Irish climate plans fall short of urgent action needed

From Green News (.ie)

Greens and the EU are fretting that Ireland just doesn’t do enough.

The Commission’s 2019 Country Report for Ireland states that we are “falling further behind” our EU compatriots in decarbonising the economy, raising “health, climate and environmental concerns”.

The report points to “severe challenges” in tackling rising emissions in transport, agriculture, energy and the built environment.

In 2016, emissions increased by over 2.5 per cent in agriculture, four per cent in transport and six per cent in the energy sector – primarily due to an increase in the use of gas for electricity generation.

Yeah not so good.

The Commission’s analysis, however, indicates that there is “no signs yet that a reversal in trends is to be expected” with both our 2020 and 2030 targets set to be missed.

The Government has accepted that we will fail to meet our 2020 target, with the Minister for Climate Action, Richard Bruton TD stating that current projections put us 95 per cent off target.

Dum dum dum

Without further action now, compliance with EU commitments will become “increasingly challenging and could become costly”, the report finds, due to a “lack of early action” to meet our targets.

In order to try and meet our 2030 emissions reduction target, Ireland will need to purchase carbon credits “on a large scale during 2021-2030” from other EU members that have exceeded their targets.

“The lack of progress will make the challenge of meeting Ireland’s EU obligations that more difficult, while also increasing the cost of future action,” the Commission report states.

Mr Bruton has previously said that Ireland will need to spend between €6m and €13m on carbon credits to try and bridge the gap to our 2020 target. This will bring total State spending on emissions allowances and renewable credits to €120m since 2007.

This is an interesting twist.

With Amazon, Apple, Facebook and Google all now committed to source 100 per cent of their energy from renewable sources, the Commission said that Ireland’s lack of progress may also be “raising concerns for some key multinational companies”.

And of course, just make ‘em pay.

Despite the addition of a one per cent vehicle registration tax surcharge for diesel cars in Budget 2019, diesel is still taxed at a lower rate than petrol “even though it emits more air pollutants”, the report adds.

A recent Economic and Social Research Institute study found that bringing the diesel levy in line with the rate of petrol could reduce Ireland’s emissions and bring in €500 million for the exchequer.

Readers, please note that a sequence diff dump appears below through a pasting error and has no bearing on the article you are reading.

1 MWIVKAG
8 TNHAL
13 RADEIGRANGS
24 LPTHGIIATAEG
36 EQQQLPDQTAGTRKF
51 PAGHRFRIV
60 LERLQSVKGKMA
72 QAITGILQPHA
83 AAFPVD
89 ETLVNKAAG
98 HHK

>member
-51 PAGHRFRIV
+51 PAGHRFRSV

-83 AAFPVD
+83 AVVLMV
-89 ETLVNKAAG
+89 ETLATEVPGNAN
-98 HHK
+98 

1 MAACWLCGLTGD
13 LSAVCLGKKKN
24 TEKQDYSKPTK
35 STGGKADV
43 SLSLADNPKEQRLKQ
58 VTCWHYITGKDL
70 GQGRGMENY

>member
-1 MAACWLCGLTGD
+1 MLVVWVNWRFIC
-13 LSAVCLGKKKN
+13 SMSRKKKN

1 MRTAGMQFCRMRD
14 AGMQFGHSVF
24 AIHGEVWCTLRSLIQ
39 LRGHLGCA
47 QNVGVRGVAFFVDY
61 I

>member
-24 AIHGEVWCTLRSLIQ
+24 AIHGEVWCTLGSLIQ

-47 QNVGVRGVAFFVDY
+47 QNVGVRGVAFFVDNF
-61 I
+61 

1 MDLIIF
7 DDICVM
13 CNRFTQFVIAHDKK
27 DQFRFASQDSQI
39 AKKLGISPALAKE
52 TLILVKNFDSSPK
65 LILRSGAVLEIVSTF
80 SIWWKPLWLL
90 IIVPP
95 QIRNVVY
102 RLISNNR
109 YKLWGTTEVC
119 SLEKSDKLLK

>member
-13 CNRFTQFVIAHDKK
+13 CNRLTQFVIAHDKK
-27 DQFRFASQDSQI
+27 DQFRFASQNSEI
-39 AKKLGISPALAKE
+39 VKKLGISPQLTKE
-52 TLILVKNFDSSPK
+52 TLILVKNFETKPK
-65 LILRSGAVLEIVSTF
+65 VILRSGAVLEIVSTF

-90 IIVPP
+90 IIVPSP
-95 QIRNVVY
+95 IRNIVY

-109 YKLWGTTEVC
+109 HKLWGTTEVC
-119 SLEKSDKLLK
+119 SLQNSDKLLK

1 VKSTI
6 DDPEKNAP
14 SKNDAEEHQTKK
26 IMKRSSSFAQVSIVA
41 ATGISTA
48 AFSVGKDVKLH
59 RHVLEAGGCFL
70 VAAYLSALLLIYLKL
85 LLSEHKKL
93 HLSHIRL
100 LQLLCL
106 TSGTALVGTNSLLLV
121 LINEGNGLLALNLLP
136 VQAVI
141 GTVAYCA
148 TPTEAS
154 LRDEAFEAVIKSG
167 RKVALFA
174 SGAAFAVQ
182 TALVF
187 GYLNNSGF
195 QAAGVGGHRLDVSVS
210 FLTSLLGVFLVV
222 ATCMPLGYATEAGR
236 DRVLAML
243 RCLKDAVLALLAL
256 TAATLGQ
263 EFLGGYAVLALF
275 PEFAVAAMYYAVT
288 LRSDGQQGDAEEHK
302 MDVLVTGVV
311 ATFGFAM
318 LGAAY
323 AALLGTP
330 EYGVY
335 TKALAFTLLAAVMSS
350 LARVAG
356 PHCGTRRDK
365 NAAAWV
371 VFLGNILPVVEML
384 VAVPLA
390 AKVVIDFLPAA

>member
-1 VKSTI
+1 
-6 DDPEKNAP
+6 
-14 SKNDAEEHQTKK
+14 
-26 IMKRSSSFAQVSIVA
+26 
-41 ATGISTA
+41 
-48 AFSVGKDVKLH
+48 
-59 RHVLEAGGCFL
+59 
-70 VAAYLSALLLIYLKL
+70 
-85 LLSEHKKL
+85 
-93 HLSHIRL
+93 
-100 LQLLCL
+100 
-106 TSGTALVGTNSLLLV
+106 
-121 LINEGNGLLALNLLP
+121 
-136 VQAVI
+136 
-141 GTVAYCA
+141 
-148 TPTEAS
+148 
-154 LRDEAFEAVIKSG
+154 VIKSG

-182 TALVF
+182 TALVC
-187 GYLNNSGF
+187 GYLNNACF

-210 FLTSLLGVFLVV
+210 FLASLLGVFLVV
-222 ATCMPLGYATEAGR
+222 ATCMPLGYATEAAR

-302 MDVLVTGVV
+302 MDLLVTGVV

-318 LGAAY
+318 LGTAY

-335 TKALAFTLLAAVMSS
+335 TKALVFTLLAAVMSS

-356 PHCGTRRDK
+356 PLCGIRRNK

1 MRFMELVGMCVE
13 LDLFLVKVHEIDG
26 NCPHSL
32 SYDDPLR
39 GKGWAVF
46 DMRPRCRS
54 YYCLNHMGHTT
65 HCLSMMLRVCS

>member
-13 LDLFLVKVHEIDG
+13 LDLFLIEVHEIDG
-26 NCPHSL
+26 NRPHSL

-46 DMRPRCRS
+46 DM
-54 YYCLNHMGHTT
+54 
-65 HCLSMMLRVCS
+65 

The proposed increase in the carbon tax in Budget 2019 would have been an “important and much-needed signal to economic agents”, the Commission said.

Circular! That ought to do it.

The Commission also said that Ireland would benefit from a national strategy for the transition to a more circular economy, with progress toward mandatory recycling targets slowing in recent years.

Read the full article here.

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67 thoughts on “Irish climate plans fall short of urgent action needed

  1. The Irish will just have to do what they have always done – burn peat. Yeah, it’s “carbon neutral” (so the idiots would have you believe)

    • Outline the specific affect on future global warming scenarios up to 2100 in actual °C as a result of Ireland going fossil fuel free by 2030 or 2050?

      I ask as you seem to be suggesting this is the path that the “idiots” should go down.

  2. Why do they use diesel? They have horses – don’t they?
    As long as they don’t tax their lovely Irish beer, all is fine.
    And, by the way, they have a lovely, but slightly raining climate in Ireland and could buy some nuclear powered “clean” electricity from France – although not sure if they have a direct interconnection to France.

  3. I think soon AOC’s public admission that the GND – the Green New Death – is all about population reduction, no children for the up and coming generation, will hit the Irish headlines, or be censored.

    After all Ireland had all that before – in 1846 when the population dropped suddenly by half, imposed by the very same globalists of today who said then there were too many Irish, it is their own fault for having children. A version of Marie Antoinette’s : let them eat spuds.

    Same as the infamous economist in 1971 where Keynesian Abba Lerner said if the Germans had imposed Schachtian austerity Hitler “would not have been necessary”.

    Lerner blurted out the truth just as AOC has.

    So thank Ocasio-Cortez for letting genocide all hang out on Twitter.

    There is nothing new or green about the GND.

    • bon bon is correct and has tied it all together with, “There is nothing new or green about the GND.”

      GND is actually Soylent GND, and, as in the eponymous movie, “Soylent Green is people!”

    • It shouldn’t be a problem for the Irish. In fact, they have already figured out the solution. Being a Catholic nation, buying carbon credits fits right in with the tradition of buying indulgences to avoid punishment for one’s sins. The fact that is just as stupid goes right over the heads of their political elite.

      • Luther was supposed to fix all that – just look what Germany did! Shut down the most advanced nuclear, covered the landscape with rotating crucifixes of a different church altogether.